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Wednesday, March 14, 2012

Getting My Night Vision by Nancy Pizzo Boucher

Getting My Night Vision by Nancy Pizzo Boucher
Just Write Books
ISBN: 978-0615383200
Published Nov 9, 2009
Trade paperback, 150 pages

Getting My Night Vision is a mother's collection of essays, poems, stories and notes that reflect the author's painful journey in helping her son fight his mental illness. The poetry is touching and insightful and clearly convey deep sadness and anguish but also hope and the power of a mother's love.

This is a short book but the nature of the content is reflective and emotional, so I spaced out my reading throughout several days. The author's memories are also about the losses in her life—the death of her youngest brother, her mother, and the impact of her son's mental illness on her and their family. This is not a book that explains mental illness but rather one woman's very personal thoughts about her son's illness, her conviction to help him, and her gems of wisdom about coping.

Interestingly, the author initially doesn't states what her son is suffering from, only calling it a major mental illness. Toward the end of the book she states that he was given several diagnoses, one of which was schizo-affective disorder, but she advises not to spend time avoiding or worrying about diagnosis but rather “spend time trusting and communicating what you observe and what you know intuitively about your loved one”. Reading this book and also Ben Behind His Voices, one of my favourite memoirs of 2010 about a mother's fight to help her son who is eventually diagnosed with schizophrenia, has raised my appreciation of what families who have a member with a major mental illness go through.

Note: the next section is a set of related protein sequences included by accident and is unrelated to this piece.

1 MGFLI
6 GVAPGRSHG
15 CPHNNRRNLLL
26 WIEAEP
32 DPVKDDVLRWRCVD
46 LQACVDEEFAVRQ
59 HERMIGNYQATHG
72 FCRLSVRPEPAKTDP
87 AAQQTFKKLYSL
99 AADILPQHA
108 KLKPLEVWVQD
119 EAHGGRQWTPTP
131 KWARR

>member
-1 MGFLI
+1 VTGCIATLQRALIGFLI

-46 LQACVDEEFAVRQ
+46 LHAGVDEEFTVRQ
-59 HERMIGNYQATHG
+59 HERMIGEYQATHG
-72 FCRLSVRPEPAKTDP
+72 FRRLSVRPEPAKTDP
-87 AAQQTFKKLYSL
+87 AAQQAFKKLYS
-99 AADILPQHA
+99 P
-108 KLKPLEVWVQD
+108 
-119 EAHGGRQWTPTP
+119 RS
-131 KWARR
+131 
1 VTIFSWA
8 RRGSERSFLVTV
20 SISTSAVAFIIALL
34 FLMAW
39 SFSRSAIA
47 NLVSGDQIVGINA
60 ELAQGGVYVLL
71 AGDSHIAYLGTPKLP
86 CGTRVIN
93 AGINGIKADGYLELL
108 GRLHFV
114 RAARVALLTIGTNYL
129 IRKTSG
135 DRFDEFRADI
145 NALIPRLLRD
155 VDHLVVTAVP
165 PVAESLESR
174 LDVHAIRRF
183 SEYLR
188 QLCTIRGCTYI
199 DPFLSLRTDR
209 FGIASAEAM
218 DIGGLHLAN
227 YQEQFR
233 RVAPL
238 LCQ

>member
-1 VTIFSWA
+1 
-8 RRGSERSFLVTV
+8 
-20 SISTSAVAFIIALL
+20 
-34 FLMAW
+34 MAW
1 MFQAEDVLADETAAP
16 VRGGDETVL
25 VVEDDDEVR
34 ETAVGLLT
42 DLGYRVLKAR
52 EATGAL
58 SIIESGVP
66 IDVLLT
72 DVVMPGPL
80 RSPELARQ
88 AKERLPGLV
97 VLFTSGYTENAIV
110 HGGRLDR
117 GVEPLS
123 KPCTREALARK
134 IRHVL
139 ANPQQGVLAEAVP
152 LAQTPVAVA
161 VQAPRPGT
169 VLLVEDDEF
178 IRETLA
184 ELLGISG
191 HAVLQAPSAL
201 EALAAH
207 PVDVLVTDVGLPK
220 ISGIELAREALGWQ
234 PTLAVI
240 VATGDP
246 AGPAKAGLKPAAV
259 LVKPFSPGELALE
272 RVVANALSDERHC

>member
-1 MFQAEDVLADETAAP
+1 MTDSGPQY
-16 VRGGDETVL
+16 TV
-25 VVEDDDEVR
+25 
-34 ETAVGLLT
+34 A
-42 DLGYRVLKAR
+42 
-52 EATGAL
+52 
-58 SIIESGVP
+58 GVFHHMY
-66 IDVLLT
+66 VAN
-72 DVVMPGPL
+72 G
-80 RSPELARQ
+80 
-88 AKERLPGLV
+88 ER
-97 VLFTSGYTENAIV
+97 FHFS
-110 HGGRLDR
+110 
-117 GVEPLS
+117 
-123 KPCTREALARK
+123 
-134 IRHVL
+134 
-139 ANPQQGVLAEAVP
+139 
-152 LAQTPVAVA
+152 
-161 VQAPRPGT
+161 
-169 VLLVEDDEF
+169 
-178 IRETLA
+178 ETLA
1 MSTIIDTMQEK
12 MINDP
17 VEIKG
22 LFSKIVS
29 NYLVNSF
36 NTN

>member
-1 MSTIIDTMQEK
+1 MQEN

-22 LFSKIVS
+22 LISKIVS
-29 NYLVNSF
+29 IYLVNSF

The words in Imagine If You Had No Boundaries (p.91), showed how the author came to understand how frightening it was for her son to experience this mental illness. She says, “Everyone who tries to help someone experiencing paranoia needs to recognize and remember that they are acting defensively, not offensively. This is a very important distinction.” This stood out for me.

Writing these thoughts and beautiful poems must have aided the author to cope with this crisis in her family but also to convey to others that mental illness is to be understood and the person suffering from it to be unconditionally loved no matter how difficult. It helped me to appreciate  my own motherhood. If you know of a family who is suffering because of mental illness, this book will undoubtedly make them feel they are not alone.

Note: This book is rated C = clean read.
I will count this book toward the following challenges: TBR Pile Reading Challenge

Reviewed by Laura

Disclosure: Thanks to the author for sending me this book for review. I was not compensated in any other way, nor told how to rate or review this product.

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